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Ensuring Failure?

The Impact of Class on Girls in Swedish Secure Care

Maria A. Vogel

discourses of class intersect with the gendered discipline of girls in secure care. Secure care can be understood as a site in which repressive and productive forms of power meet to produce subjects (Foucault [1974]1987). Such a theoretical perspective

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Working Hard, Hanging Back

Constructing the Achieving Girl

Colette Slagle

discursively created across many context-specific sites. Drawing from Foucault’s The Archaeology of Knowledge , she examines both media constructions and girls’ own constructions of such a girl. The book is a multisite, interdisciplinary study that works to

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“Farmers Don't Dance”

The Construction of Gender in a Rural Scottish School

Fiona G. Menzies and Ninetta Santoro

position to occupy rather than a fixed role” ( McRae 1996: 242 ). We draw here on the work of Foucault (1974 , 1980 , 1981 ) and Judith Butler (1990 , 2004) to offer insight into how and why pupils take up gendered positions in school. Of particular

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The Abstinence Only Until Marriage Program and Girl (Dis)empowerment

Kaoru Miyazawa

citizenship ( Weeks 1998 ). At the same time, in the history of modern nation-states, as Foucault pointed out (see Davidson 2008 ; Dreyfus and Rabinow 1983 ), sexuality has also been the major site in which biopower has operated to regulate citizens

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Ethical Practice and the Study of Girlhood

April Mandrona

Saba Mahmood who extends Michel Foucault’s theorizing. In her reading of Foucault, for example, Mahmood writes, Foucault distinguished ethical practices from ‘morals,’ reserving the latter to refer to sets of norms, rules, values, and injunctions

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“Something Good Distracts Us from the Bad”

Girls Cultivating Disruption

Crystal Leigh Endsley

different version of success. Social institutions like family and school consume large portions of girls’ lives, often working to ensure that they are read in disempowering ways while managing them accordingly (see Foucault 1980 ). These relationships are

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Disability, Girlhood, and Vulnerability in Transnational Contexts

Nirmala Erevelles and Xuan Thuy Nguyen

and Lennard Davis . Houndmills : Palgrave Macmillan . 10.1057/9781137023001_17 Gannon , Susanne , and Marnina Gonick ( 2014 ). “ ‘Choir Practice’ in Three Movements: Analyzing a Story of Girlhood through Deleuze, Butler, and Foucault .” Pp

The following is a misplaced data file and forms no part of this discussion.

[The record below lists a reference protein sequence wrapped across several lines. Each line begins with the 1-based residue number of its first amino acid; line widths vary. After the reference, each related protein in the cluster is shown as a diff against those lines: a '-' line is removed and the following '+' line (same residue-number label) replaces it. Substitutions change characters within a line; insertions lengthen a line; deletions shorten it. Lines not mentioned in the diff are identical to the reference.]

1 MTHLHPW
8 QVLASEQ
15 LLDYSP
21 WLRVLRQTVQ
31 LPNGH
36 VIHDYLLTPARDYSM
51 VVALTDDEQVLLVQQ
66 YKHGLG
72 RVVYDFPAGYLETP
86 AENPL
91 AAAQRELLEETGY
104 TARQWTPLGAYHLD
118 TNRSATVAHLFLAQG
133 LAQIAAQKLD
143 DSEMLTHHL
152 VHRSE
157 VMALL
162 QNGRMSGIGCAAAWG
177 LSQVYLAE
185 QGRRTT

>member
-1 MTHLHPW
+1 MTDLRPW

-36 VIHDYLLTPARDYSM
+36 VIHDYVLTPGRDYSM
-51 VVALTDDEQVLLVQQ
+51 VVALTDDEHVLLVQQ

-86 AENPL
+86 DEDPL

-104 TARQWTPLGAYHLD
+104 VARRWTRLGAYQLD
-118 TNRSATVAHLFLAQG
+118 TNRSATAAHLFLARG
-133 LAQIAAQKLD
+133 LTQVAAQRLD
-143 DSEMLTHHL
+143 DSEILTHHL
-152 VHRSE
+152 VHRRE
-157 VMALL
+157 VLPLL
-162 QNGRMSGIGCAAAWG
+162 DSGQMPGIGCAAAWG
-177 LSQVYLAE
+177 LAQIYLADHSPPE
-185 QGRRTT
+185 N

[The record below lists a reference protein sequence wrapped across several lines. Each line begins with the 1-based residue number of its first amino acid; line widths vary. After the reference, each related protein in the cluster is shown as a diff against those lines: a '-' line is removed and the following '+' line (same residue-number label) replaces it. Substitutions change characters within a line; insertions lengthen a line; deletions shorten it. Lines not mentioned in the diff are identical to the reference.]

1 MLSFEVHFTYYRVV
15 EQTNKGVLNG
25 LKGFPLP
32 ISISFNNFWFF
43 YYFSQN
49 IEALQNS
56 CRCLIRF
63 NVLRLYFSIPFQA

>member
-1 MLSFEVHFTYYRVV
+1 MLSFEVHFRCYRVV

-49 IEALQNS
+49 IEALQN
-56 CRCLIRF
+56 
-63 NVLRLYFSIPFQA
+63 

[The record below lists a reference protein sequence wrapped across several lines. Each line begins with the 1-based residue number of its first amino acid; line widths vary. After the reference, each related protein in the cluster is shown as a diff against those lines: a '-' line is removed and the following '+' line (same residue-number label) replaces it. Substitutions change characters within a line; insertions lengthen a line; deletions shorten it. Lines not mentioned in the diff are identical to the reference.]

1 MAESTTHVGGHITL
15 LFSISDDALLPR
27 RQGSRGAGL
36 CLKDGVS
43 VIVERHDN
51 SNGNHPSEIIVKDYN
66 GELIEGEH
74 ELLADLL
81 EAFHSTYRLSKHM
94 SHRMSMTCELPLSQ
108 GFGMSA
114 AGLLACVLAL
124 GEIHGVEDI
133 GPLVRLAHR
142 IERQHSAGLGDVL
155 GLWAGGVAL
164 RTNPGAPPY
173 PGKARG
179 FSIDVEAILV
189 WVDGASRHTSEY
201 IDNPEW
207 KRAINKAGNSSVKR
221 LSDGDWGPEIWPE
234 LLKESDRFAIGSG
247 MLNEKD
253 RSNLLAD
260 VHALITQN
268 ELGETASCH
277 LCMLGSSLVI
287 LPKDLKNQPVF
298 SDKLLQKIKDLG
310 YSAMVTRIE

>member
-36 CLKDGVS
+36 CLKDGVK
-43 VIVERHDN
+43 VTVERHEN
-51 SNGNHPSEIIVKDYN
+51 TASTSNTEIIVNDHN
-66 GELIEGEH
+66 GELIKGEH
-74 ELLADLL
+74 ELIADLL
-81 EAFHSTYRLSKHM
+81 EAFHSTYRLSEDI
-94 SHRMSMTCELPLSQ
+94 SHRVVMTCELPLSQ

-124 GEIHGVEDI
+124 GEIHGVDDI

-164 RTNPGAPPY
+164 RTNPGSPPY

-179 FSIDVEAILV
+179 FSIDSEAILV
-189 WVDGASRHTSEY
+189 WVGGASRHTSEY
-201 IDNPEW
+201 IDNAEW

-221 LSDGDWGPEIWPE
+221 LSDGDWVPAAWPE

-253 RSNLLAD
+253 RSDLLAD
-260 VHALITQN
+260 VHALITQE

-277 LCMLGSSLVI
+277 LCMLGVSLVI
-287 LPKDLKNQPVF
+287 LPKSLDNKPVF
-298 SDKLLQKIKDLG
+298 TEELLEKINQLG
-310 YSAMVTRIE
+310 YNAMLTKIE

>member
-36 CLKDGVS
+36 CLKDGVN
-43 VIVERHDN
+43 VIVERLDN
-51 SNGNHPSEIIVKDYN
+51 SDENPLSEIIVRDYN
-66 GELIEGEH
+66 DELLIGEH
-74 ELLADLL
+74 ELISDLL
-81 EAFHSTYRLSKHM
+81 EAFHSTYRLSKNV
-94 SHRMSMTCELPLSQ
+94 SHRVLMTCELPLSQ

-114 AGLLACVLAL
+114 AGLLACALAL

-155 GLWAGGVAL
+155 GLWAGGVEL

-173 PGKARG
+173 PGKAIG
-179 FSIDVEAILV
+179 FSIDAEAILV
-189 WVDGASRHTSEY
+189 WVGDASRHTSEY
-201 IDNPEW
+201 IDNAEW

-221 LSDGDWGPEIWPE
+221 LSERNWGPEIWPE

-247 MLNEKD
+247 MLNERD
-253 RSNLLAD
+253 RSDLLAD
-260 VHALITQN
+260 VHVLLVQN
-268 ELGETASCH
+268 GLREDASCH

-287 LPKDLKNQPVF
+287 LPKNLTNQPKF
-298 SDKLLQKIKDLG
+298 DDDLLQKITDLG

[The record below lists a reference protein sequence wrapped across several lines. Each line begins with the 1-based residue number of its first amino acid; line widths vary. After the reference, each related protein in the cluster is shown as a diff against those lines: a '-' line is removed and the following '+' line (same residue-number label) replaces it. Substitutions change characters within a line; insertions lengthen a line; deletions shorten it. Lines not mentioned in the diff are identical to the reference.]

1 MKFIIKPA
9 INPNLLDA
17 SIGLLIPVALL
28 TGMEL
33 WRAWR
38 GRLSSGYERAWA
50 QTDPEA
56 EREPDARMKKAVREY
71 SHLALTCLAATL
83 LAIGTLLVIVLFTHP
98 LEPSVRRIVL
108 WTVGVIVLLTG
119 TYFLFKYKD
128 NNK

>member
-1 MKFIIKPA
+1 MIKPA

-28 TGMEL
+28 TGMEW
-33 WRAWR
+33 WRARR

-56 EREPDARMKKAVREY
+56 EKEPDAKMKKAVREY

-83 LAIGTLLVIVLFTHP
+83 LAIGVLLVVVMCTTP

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Lolita Speaks

Disrupting Nabokov’s “Aesthetic Bliss”

Michele Meek

: a Memoir in Books .” Women’s Studies 43 ( 1 ): 52 – 72 . http://dx.doi.org/10.1080/00497878.2014.852422 . 10.1080/00497878.2014.852422 Hocquenghem , Guy , Michel Foucault , and Jean Danet . 1988 . “ Sexual Morality and the Law .” In

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“Undoing” Gender

Nexus of Complicity and Acts of Subversion in The Piano Teacher and Black Swan

Neha Arora and Stephan Resch

Michael Haneke’s The Piano Teacher (2001) and Darren Aronofsky’s Black Swan (2010) are films about women directed by men. Both films unorthodoxly chart women artists’ struggle with the discipline imposed on them by the arts and by their live-in mothers. By portraying mothers as their daughters’ oppressors, both films disturb the naïve “women = victims and men = perpetrators” binary. Simultaneously, they deploy audiovisual violence to exhibit the violence of society’s gender and sexuality policy norms and use gender-coded romance narratives to subvert the same gender codes from within this gender discourse. Using Judith Butler’s and Michael Foucault’s theories, we argue that Haneke and Aronofsky “do” feminism unconventionally by exposing the nexus of women’s complicity with omnipresent societal power structures that safeguard gender norms. These films showcase women concurrently as victim-products and complicit partisans of socially constructed gender ideology to emphasize that this ideology can be destabilized only when women “do” their gender and sexuality differently through acts of subversion.

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Guiding Girls

Neoliberal Governance and Government Educational Resource Manuals in Canada

Lisa Smith and Stephanie Paterson

-being, and overall lifestyle are both valued and encouraged ( Lupton 1995 ; Rose 1990 ). Thus, girl power is part of a more general move towards the cultivation of subjects who, according to Michel Foucault (1991) , internalize surveillance and govern